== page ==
How to Create a Culture of Self-Learning
By Dan Carusi, Vice President, Global Education, Deltek
When it comes to the workforce, motivated, top performers always find a way to access the knowledge and develop the skills they need to be successful. Whether through requesting a mentor, attending continuing education classes, or joining a peer-group book club, they will go out of their way to get what and where they want. In this article, I will outline how to infuse this drive into an organization’s workforce, emphasizing the importance of corporate education by creating a culture of self-learning across the entire employee population. The key to success is a methodology we call ED3:
Envision the strategy
Design the vision
Develop the design
Deliver the product
The end goal is increased employee confidence in their knowledge and ability to successfully do their jobs.
Build Excitement and Engagement
Employees are the No. 1 resource of any organization, and the first step (after the executive team is on board) is to “employee source” and test new ideas to gather feedback. By allowing employees to have a part in the creation of the program, they will feel responsible for its success. By implementing it in one part of the organization—perhaps an on-site project team or division—and working closely with the employees, you can demonstrate initial success as it’s rolled out more broadly. Building excitement around the program can have a viral effect, and without engagement and excitement from employees, it will fail miserably.
Provide the Right Assets
Providing the right assets is at the heart of creating a culture of self-learning. The right tools delivered via the right technologies at the right place and time (and communicated properly so they are used correctly by employees) is critical to the success of the learning strategy. Today’s workforce is accustomed to digesting information in “chunks,” and this should be taken into consideration when providing learning tools. Technology allows flexibility, speed, and interaction and supports on-demand learning, all key to driving home this culture. In a self-learning program, technology should be based on the following attributes:
For example, at Deltek we have a learning portal that includes “how-to-type” videos answering common questions; a forum where employees can ask questions and converge in groups to discuss them; and a place see what peers are reading this month.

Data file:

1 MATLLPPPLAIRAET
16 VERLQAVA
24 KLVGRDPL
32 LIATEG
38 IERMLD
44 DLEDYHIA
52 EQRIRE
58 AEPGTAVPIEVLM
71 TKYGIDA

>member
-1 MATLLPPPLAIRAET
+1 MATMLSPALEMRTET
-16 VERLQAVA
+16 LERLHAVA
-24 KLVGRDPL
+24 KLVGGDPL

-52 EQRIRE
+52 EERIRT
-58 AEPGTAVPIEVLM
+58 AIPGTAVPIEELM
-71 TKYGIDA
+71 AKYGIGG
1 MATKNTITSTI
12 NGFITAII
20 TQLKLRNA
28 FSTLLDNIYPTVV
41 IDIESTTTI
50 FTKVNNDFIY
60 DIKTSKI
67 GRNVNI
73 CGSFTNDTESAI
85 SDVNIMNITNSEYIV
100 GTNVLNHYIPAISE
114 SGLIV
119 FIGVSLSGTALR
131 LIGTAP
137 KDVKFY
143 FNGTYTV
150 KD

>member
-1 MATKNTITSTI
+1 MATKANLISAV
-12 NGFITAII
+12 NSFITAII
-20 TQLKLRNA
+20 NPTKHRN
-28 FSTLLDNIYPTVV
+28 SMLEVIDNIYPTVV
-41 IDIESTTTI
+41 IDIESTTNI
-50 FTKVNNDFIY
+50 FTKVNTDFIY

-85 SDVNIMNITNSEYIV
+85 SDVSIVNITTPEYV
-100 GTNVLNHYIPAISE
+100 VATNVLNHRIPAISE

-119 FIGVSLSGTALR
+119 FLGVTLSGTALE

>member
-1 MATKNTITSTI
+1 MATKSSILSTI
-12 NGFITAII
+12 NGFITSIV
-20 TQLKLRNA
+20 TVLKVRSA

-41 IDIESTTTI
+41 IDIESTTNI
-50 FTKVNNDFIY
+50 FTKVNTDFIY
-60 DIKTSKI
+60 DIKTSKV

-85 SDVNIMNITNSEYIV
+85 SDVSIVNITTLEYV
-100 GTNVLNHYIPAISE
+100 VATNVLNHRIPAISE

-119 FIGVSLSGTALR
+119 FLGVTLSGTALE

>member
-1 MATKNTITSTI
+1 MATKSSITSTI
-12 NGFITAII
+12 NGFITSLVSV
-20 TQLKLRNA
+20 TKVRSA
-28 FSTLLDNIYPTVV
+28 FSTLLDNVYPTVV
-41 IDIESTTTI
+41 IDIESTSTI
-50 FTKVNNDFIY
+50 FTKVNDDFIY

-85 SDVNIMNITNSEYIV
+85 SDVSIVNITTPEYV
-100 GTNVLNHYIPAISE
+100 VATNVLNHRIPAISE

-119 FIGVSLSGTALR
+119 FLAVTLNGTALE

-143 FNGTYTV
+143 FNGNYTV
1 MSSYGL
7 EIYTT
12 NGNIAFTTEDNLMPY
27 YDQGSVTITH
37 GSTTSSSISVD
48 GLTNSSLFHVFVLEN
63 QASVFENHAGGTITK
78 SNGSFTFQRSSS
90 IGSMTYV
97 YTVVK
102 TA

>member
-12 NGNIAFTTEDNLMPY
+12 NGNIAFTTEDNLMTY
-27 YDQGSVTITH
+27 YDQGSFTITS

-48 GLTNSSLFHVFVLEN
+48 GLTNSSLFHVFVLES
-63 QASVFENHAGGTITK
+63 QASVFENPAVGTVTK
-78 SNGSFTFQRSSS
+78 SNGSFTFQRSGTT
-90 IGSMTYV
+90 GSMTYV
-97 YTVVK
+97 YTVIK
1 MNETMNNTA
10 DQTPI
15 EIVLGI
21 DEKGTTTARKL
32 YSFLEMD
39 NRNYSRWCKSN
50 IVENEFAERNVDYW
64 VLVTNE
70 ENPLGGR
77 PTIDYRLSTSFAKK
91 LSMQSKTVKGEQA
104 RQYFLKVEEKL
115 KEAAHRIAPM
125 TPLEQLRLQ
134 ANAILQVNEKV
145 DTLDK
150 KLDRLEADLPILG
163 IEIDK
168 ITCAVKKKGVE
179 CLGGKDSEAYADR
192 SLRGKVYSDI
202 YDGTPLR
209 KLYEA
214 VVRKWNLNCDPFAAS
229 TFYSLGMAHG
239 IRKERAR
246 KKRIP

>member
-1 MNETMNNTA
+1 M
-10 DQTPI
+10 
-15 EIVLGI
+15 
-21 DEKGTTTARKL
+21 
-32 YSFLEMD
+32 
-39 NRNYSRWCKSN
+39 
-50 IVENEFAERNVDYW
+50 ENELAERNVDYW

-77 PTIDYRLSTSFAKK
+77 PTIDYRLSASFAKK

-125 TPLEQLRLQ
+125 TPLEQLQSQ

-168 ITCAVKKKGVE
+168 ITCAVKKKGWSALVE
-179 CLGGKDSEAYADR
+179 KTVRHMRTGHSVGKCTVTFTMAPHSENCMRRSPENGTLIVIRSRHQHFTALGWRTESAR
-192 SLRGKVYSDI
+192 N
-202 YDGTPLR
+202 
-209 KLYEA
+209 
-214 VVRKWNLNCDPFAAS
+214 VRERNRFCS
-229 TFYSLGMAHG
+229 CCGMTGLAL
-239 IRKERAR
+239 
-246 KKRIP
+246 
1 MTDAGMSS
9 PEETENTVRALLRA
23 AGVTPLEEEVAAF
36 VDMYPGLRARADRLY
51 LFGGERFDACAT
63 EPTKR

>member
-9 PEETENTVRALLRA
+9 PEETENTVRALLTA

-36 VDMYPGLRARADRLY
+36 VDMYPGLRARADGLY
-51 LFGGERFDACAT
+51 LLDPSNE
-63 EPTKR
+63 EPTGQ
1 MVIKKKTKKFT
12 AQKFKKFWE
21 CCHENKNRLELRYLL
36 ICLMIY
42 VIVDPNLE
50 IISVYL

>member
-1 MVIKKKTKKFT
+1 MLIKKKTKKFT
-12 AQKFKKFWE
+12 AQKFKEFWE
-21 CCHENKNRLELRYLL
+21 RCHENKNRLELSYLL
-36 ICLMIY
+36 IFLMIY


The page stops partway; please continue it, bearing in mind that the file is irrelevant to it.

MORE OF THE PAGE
Build Into Corporate Culture
In order for a self-learning program to be a success, it must be ingrained deeply into corporate culture, from the CEO down to the intern. The program needs to be strategically communicated and implemented to ensure success. With a top-down approach, success will cascade down throughout the organization. But while CEO buy-in is paramount to success, it is not the only ingredient to creating the culture. The self-learning program needs to be evangelized across the company to drive awareness and excitement, feeding and accelerating the success of it going viral. Also, it’s important that every employee understands, and is measured in relation to, his or her role. From manager to employee to the “company,” each role is important and must be clearly defined.
Create Peer-to-Peer Accountability
To instill a desire to learn across the employee population, it’s important to create peer-to-peer accountability. By creating peer groups, merchandising successes, and creating individual and team goals, employees will push themselves outside of their normal comfort zones. We think of as the “Boy Scout Approach”—scouts teaching scouts, with leaders guiding along the way. Or, in office terms, employees learning from each other with guidance from managers. This increases the transfer of knowledge and creates communities of practice, with like topics being discussed and explored by interested parties across the organization. Individual development plans that outline the goals for learning and align them with corporate goals are also important in this step.
Strategically Recognize Successes
When it comes to self-learning, we do not recommend rewarding employees financially—this is something they need to buy into from a personal and career growth perspective. If it’s truly part of the culture, employees WANT to take part—not because of reward, but because of personal gain. That said, it’s important to recognize the right behaviors and successes with some type of public acknowledgement. Since the real impact for an organization is increased retention, recruiting, and development of talent, things such as promotions, new roles and responsibilities, and positive feedback from customers should be highlighted and celebrated.
While there are many approaches to creating a successful learning and development program, there is nothing like giving employees the drive and confidence they need to find their own way to success. For the organization, a pervasive culture of self-learning drives speed, performance, and results—all of which are critical in a highly competitive landscape and ever-changing market.
The current vice president of Global Learning for Deltek, a global provider of enterprise software and information solutions for government contractors and professional services firms, Dan Carusi has more than 20 years of business experience. He is responsible for providing leadership for all aspects of Deltek University to include curriculum development, operations and delivery, global employee education, business development, and educational consulting, as well as thought leadership.